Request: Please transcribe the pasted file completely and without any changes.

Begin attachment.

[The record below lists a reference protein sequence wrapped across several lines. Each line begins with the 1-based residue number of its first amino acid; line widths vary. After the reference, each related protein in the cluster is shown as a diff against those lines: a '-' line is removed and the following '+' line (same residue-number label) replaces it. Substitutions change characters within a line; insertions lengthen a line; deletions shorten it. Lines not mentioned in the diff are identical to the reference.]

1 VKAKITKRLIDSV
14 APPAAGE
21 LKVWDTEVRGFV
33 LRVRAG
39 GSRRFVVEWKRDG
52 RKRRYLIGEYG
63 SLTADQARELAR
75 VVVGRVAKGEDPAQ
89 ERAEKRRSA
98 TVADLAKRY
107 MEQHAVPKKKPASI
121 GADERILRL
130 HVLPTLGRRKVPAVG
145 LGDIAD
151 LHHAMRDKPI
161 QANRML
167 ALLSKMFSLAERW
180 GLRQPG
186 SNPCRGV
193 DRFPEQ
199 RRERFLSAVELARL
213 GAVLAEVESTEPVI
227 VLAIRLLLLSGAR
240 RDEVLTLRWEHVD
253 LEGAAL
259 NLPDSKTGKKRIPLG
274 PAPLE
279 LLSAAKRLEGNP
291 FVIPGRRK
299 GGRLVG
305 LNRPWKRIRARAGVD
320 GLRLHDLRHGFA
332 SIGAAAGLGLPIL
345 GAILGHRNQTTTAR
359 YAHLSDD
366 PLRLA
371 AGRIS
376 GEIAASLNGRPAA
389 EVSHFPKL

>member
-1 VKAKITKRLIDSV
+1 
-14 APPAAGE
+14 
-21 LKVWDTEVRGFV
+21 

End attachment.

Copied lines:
[The record below lists a reference protein sequence wrapped across several lines. Each line begins with the 1-based residue number of its first amino acid; line widths vary. After the reference, each related protein in the cluster is shown as a diff against those lines: a '-' line is removed and the following '+' line (same residue-number label) replaces it. Substitutions change characters within a line; insertions lengthen a line; deletions shorten it. Lines not mentioned in the diff are identical to the reference.]

1 VKAKITKRLIDSV
14 APPAAGE
21 LKVWDTEVRGFV
33 LRVRAG
39 GSRRFVVEWKRDG
52 RKRRYLIGEYG
63 SLTADQARELAR
75 VVVGRVAKGEDPAQ
89 ERAEKRRSA
98 TVADLAKRY
107 MEQHAVPKKKPASI
121 GADERILRL
130 HVLPTLGRRKVPAVG
145 LGDIAD
151 LHHAMRDKPI
161 QANRML
167 ALLSKMFSLAERW
180 GLRQPG
186 SNPCRGV
193 DRFPEQ
199 RRERFLSAVELARL
213 GAVLAEVESTEPVI
227 VLAIRLLLLSGAR
240 RDEVLTLRWEHVD
253 LEGAAL
259 NLPDSKTGKKRIPLG
274 PAPLE
279 LLSAAKRLEGNP
291 FVIPGRRK
299 GGRLVG
305 LNRPWKRIRARAGVD
320 GLRLHDLRHGFA
332 SIGAAAGLGLPIL
345 GAILGHRNQTTTAR
359 YAHLSDD
366 PLRLA
371 AGRIS
376 GEIAASLNGRPAA
389 EVSHFPKL

>member
-1 VKAKITKRLIDSV
+1 
-14 APPAAGE
+14 
-21 LKVWDTEVRGFV
+21 